From dressing up as elderly people to lying about their occupation, more reports are emerging of people accused of misrepresenting their vaccine eligibility to skip ahead amid a vaccine shortage.
The problem is expected to get worse in California for two reasons: the state's March 15th eligibility expansion including anyone with certain medical conditions and no real consequences for vaccine violators.
Our Investigative Team began looking into the issue after receiving reports of people paying a $200 fee to become new patients at One Medical, a membership-based healthcare practice, just to take advantage of its easy-to-use vaccination booking system. When our team went to San Francisco Department of Public Health (SFDPH) with questions about this, the county said it had penalized One Medical for vaccinating ineligible people – people who One Medical said claimed they were healthcare workers.
If people blatantly lie about their eligibility, law enforcement likely will not get involved. The San Jose Police Department, San Francisco Sheriff’s Department, Santa Clara County Sheriff’s Office and Alameda County Sheriff’s Office all said they are not aware of anything that would allow their officers to cite vaccine offenders.
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One Medical’s controversy isn’t isolated to San Francisco. Other Bay Area counties said they received complaints about the company vaccinating ineligible patients. County officials told NBC Bay Area Thursday One Medical is no longer receiving additional vaccines from San Francisco, Alameda and Santa Mateo County. The practice is allowed to administer second doses to people who already got their first shot.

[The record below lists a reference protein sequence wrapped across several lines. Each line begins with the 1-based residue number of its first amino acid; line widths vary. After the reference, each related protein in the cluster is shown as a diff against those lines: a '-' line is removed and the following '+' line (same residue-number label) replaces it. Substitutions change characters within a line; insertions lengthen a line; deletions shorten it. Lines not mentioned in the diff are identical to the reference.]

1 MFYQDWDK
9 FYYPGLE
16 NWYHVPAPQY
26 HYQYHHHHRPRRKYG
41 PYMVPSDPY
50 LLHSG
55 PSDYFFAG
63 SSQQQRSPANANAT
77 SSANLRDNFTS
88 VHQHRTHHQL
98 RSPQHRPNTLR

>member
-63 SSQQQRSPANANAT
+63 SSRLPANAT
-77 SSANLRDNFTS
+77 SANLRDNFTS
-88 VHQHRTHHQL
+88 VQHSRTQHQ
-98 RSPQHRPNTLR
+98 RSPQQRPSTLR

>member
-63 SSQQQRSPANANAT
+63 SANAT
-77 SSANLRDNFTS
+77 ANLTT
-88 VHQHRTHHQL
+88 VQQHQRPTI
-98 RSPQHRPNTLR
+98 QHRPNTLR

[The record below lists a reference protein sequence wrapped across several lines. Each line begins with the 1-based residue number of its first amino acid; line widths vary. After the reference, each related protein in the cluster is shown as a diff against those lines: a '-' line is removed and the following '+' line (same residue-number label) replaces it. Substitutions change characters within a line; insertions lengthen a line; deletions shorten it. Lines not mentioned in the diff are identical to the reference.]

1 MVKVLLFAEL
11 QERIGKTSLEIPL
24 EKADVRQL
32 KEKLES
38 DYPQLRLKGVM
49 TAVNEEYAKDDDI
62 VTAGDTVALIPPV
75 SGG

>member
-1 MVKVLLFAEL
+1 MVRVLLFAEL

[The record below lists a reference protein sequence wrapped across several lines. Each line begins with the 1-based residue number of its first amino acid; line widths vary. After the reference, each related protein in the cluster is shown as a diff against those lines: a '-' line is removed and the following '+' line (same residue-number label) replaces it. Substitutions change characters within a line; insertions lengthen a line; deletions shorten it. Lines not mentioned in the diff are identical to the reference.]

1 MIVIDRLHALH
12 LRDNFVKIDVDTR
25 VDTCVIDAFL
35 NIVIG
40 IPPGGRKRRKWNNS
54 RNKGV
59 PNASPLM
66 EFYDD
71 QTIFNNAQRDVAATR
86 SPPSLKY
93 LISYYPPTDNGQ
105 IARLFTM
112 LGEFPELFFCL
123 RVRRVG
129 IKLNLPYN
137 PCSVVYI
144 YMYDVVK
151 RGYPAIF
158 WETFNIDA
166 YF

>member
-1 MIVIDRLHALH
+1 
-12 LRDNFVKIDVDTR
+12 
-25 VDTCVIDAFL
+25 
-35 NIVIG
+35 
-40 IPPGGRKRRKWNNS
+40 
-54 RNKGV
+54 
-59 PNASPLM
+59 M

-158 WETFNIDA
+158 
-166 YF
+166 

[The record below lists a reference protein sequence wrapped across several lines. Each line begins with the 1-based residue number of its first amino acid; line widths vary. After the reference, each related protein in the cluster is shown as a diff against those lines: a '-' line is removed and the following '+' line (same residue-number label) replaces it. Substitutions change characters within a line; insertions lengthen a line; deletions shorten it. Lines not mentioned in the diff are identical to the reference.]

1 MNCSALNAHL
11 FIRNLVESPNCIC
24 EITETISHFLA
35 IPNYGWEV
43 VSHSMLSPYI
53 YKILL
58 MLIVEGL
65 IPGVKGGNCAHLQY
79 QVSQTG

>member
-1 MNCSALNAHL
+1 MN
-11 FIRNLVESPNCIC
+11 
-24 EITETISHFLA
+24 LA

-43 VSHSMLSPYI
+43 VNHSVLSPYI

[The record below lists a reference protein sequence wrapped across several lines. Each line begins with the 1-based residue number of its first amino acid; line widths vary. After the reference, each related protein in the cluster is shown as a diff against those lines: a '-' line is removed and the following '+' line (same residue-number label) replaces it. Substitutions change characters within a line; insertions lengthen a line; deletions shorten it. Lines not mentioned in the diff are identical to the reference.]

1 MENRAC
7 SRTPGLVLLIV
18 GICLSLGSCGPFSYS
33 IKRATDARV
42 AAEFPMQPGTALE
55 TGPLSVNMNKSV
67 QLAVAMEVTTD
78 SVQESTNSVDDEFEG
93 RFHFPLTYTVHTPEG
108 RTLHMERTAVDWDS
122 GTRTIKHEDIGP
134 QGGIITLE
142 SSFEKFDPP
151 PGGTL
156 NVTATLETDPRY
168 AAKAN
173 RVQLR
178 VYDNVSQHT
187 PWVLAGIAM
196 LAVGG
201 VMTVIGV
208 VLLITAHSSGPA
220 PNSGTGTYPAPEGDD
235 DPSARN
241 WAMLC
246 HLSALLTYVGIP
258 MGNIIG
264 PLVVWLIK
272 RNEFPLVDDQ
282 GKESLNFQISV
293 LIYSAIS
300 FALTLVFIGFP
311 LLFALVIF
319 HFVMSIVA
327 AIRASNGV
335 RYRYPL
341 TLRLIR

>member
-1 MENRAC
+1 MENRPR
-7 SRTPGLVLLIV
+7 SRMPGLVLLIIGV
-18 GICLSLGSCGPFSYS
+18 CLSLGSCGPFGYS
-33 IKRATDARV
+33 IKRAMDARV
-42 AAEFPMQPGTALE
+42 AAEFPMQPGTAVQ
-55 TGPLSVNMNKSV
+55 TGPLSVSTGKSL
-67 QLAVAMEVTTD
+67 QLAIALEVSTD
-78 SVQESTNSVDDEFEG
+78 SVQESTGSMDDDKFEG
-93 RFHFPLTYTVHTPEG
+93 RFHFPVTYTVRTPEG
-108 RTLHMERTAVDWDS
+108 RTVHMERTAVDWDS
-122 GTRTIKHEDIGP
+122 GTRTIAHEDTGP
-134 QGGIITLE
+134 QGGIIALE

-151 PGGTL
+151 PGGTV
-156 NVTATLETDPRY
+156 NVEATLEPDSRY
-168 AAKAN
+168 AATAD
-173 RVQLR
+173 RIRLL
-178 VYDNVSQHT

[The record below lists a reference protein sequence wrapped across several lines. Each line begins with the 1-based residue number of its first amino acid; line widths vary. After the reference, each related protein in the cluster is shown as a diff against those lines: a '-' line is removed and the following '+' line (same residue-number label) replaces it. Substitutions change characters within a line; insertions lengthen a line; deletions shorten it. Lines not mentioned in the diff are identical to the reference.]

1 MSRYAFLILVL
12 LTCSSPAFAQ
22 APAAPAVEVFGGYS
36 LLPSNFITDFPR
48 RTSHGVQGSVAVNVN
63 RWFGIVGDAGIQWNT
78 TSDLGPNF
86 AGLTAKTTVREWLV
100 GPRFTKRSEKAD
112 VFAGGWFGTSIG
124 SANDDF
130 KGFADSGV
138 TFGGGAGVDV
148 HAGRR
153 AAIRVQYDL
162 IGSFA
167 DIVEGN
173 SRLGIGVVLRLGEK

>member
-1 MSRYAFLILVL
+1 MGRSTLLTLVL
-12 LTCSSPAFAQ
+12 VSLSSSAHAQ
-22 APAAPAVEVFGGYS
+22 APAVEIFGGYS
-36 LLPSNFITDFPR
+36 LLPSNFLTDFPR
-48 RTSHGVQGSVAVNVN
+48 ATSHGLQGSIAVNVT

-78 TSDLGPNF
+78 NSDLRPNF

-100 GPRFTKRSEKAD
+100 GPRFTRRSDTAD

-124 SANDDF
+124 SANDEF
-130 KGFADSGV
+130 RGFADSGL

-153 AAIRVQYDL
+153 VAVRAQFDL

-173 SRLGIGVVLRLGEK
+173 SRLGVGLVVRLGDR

Report: One Medical Loses Vaccine Partnerships with SF, Alameda, San Mateo Counties
Before learning about the county penalties, the Investigative Unit spoke to Dr. Andrew Diamond, One Medical’s chief medical officer, about challenges providers face enforcing vaccine rules and why the company doesn’t require someone to upload proof before confirming a vaccine appointment.
“In many cases that is what’s being doing,” Dr. Diamond said. “The tradeoff is there’s a lot of people who are in the most dire need of vaccination who really would not have the first idea as how to upload something.”
When asked if there any consequences for people using One Medical who blatantly lie about their eligibility, Dr. Diamond said, “The most important consequence is they won’t get a vaccine, but at the same time we really have to respect that we are in an unprecenteded public health emergency which is causing unprecedented public anxiety.”
As for the recent scandal, One Medical declined our request for a second interview. In a statement Thursday, the company said “We had permission from the SFDPH to vaccinate this group, and we were transparent with SFDPH about our eligibility attestation process.”
In regards to the other penalties, One Medical said San Mateo County stopped supplying vaccines after they “in good faith – vaccinated a group of public school teachers who had been referred…by their school superintendent.” One Medical said it’s their understanding the practice is still receiving vaccines from Alameda County, although the county’s public information officer said in a recent email its department of public health “did not fill One Medical’s next [vaccine] request…[and have] not allocated any additional doses to One Medical.” NBC Bay Area has emailed the county for clarification.
Dr. Diamond believes many of these problems will be resolved once more doses become available, especially with the new Johnson & Johnson vaccine.
NBC Bay Area reached out to the California Department of Public Health about vaccine enforcement, but has not head back.
Candice Nguyen is an investigative reporter for NBC Bay Area. Email her about this story or other at email@example.com.